Patients Connected Like Legos

People of all ages love Lego toys. Some play with them just for the fun of it, while others (myself included) create their own imaginative concepts. For Regina Holliday, founder of The Walking Gallery, legos are another artistic way to cast vision.

Jerry Matczak, Dean Sellis, and I had the opportunity to attend the Partnership With Patients Summit in Kansas City, Missouri the weekend of September 23rd where I found multiple cocktail tables populated by little Lego figures portraying The Walking Gallery. Close inspection revealed a miniature version of one of Regina’s painted stories applied to the back of each Lego character.

With painted jackets and coats or Lego dioramas, Regina Holliday continues to inspire others to take action on patients’ rights to their own health information. The Summit is about patients. I had the opportunity to listen in on various issues in healthcare - not as a pharmacist - but from the view of a patient.

Some of the discussions took me right back to my time as a student pharmacist, standing behind the counter listening to patients during medication consultations. There were times, in the pharmacy, that I was challenged to answer the patient because the scope of the question would require additional information from the patient’s medical profile. Frequently, it took more than a day to hear back from the doctor. The lag time may have been outside the doctor’s control, but it was clear to me that something would need to change.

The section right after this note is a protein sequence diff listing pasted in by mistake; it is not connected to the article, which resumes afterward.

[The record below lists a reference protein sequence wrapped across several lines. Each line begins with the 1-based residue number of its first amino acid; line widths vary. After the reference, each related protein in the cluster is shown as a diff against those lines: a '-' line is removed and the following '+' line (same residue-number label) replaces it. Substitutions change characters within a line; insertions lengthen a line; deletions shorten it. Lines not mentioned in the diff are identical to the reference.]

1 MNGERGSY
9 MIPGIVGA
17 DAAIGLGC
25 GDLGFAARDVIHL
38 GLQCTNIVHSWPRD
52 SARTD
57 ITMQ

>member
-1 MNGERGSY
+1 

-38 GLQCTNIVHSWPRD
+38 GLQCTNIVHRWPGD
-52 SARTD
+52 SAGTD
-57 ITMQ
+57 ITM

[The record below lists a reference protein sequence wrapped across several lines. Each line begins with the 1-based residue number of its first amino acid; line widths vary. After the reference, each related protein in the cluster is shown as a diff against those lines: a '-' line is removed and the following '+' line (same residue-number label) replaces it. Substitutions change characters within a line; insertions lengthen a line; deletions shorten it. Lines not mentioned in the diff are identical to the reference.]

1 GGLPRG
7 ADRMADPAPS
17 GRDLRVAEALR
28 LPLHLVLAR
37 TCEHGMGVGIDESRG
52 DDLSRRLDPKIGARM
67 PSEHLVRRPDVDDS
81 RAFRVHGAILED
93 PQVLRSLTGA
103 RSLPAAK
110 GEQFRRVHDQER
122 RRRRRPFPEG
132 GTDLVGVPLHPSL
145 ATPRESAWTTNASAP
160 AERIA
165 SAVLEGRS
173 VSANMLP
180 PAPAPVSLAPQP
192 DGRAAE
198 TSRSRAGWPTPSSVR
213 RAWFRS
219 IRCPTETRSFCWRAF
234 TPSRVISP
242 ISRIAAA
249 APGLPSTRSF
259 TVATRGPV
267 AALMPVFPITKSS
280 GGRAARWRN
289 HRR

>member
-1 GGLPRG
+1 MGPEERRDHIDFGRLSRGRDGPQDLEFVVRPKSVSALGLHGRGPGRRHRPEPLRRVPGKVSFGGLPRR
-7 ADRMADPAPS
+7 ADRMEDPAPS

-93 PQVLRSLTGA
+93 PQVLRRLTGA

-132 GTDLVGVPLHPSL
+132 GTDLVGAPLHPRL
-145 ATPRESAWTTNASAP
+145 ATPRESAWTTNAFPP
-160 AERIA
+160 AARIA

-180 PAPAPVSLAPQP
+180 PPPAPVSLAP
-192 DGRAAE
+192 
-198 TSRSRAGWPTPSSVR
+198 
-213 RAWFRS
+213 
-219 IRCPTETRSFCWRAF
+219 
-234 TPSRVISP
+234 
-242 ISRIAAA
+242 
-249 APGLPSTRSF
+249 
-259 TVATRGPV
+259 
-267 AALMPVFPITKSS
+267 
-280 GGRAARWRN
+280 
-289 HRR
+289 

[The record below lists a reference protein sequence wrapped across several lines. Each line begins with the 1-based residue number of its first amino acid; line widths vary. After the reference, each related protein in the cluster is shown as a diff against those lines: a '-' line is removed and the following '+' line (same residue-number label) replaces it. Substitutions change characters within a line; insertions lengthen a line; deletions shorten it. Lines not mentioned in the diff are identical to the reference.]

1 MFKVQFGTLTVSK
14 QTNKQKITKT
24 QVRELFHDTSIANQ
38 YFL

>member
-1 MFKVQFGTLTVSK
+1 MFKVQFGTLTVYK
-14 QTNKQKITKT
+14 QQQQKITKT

Hearing Patient Stories

During the Summit, we had the opportunity to pitch an “un-conference,” an informal discussion where we focused on the patient “voice” in clinical trials. I was amazed with the dynamic interaction in the group and what we learned from this session.

We learned quite a bit about how important the patient experience is in clinical trials. I was horrified to hear what some patients were treated. In one example, because patients were not given a number to reach a clinical trial investigator, parents would reach out desperately to anyone they could for information. In this case, parents were calling a toy store just because the store made some toys given to children in the trial. The right lines of communication didn't exist, and the patient's (and their family's) experience was poor.

One of the gentlemen we had the privilege to speak with, Scott Strange (@Strangely_T1), has depicted some of these stories in his blog, Strangely Diabetic. What I learned was that, regardless of their experiences, patients want to be involved with helping the progression of healthcare in all dimensions, including clinical development.

Through the lenses of these patients, I was further convinced that there is ample room for improvement as we seek to optimize the way healthcare is conducted. It is crucial that we tie all aspects of healthcare into a patient-centric focus and leverage feedback from the patients themselves.

At the Partnership with Patients Summit, the Lego structures symbolized the connectedness of the Walking Gallery.  But it was the open, candid discussions that literally gave voices and hope to those who may have felt they were not connected at all.

Within our COI team, we hope to bridge the connectedness of patients with drug development, in order to share knowledge and optimize the ways we develop new and innovative medications.